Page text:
Proposal Abstract

Everyday intuitive explanations of how students learn and how teachers should teach are termed “folk pedagogy” by Jerome Bruner (1996). He perceives educators' unwillingness to reflect upon their pedagogy as an illustration of the proverb “the fish will be the last to discover water” (p. 45). Since teaching is focused on different disciplines and on students who have many needs, it is quite understandable that a certain mythology has grown up around pedagogy at all levels. The presentation will include a dualistic exercise contrasting the myths and “facts” of teaching and learning in higher education. The presenters will explore questions like, “Do students really want to learn?” “Is the lecture still a good thing?” “Just what is teaching as compared to learning?” “Is teaching still necessary in this Information Age?” “What is the purpose of an exam?” “What is wrong with ‘covering' subject matter?” Attendees can anticipate an engaging discussion.

Location

Room 2904

Publication Type and Release Option

Presentation (Open Access)

 
Mar 11th, 2:00 PM Mar 11th, 2:45 PM

Folk Pedagogy in Higher Education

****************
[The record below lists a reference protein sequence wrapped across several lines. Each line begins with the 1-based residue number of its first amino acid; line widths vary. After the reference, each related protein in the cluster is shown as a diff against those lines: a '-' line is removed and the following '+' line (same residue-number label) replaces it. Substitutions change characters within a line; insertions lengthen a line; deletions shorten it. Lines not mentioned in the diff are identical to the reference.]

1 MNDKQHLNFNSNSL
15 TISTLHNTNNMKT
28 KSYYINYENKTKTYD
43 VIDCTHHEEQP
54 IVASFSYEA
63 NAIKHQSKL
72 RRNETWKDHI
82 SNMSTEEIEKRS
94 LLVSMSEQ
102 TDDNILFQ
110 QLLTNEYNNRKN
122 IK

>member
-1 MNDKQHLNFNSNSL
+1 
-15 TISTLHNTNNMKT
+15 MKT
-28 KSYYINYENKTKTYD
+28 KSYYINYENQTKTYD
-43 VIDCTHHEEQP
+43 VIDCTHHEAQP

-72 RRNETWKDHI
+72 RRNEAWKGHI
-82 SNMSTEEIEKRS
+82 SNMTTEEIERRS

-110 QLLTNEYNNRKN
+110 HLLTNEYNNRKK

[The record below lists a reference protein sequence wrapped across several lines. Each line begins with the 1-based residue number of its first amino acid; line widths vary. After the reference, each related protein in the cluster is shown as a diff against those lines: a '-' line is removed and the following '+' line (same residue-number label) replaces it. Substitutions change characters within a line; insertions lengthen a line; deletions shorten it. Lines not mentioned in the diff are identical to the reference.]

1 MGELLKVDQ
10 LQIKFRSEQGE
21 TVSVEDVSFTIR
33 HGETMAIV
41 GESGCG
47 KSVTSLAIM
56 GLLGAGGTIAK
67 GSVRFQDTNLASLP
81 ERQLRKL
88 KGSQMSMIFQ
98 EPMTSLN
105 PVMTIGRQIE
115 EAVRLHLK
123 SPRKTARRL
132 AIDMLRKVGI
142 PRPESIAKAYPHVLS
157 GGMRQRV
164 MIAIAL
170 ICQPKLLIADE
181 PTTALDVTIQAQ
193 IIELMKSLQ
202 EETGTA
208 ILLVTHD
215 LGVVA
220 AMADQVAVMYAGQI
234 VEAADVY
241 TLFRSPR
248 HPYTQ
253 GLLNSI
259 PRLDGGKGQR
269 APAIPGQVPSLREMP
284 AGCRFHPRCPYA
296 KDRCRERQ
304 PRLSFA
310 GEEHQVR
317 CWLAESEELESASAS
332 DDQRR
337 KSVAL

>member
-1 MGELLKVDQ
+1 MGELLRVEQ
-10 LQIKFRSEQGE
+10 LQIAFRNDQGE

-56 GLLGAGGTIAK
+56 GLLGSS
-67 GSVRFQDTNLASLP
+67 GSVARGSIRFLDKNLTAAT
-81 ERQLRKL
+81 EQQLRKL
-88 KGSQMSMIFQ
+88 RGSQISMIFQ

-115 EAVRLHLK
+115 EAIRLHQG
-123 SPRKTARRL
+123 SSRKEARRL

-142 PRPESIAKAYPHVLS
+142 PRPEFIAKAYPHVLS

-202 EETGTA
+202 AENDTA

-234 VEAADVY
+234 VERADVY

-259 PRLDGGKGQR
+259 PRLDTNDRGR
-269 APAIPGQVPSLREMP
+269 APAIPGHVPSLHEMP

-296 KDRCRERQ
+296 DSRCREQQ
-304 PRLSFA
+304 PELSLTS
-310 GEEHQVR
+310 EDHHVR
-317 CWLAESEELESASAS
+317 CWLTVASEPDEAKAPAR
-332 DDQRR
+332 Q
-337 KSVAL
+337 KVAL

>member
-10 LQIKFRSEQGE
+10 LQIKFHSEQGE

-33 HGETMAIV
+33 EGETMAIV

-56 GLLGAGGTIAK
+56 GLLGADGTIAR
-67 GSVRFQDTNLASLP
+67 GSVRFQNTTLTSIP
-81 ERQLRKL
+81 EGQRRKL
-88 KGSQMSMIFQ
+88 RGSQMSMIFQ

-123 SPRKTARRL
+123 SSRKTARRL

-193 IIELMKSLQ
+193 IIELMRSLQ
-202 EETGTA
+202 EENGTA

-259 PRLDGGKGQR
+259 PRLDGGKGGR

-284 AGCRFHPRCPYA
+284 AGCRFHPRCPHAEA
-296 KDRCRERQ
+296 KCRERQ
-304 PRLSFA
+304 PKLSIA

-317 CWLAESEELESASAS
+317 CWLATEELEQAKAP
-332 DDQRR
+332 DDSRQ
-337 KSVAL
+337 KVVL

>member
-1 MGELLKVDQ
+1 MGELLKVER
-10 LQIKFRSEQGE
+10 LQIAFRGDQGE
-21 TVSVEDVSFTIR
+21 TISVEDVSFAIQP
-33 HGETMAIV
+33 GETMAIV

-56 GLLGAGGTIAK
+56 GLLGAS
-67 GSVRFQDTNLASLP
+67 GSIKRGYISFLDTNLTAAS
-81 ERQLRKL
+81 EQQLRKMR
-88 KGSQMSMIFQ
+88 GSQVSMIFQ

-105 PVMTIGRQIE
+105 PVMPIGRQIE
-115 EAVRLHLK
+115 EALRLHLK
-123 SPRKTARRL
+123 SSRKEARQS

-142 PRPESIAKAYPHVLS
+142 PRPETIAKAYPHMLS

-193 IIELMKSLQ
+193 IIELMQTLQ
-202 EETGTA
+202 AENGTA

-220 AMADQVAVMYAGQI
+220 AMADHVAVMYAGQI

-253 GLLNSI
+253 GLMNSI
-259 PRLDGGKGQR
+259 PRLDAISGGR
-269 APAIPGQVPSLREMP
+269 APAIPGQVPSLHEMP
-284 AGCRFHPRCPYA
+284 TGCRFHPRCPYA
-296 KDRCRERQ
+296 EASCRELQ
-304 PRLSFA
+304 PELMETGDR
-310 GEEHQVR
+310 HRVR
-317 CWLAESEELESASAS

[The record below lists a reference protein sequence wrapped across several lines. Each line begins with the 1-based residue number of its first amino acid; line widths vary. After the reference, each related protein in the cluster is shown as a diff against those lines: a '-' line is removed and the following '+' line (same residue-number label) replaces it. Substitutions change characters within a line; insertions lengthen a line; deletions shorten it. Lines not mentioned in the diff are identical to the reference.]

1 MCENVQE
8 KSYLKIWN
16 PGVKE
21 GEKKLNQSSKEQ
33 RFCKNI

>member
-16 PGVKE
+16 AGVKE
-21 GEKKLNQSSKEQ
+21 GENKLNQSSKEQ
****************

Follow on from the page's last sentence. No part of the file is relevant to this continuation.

Room 2904

Everyday intuitive explanations of how students learn and how teachers should teach are termed “folk pedagogy” by Jerome Bruner (1996). He perceives educators' unwillingness to reflect upon their pedagogy as an illustration of the proverb “the fish will be the last to discover water” (p. 45). Since teaching is focused on different disciplines and on students who have many needs, it is quite understandable that a certain mythology has grown up around pedagogy at all levels. The presentation will include a dualistic exercise contrasting the myths and “facts” of teaching and learning in higher education. The presenters will explore questions like, “Do students really want to learn?” “Is the lecture still a good thing?” “Just what is teaching as compared to learning?” “Is teaching still necessary in this Information Age?” “What is the purpose of an exam?” “What is wrong with ‘covering' subject matter?” Attendees can anticipate an engaging discussion.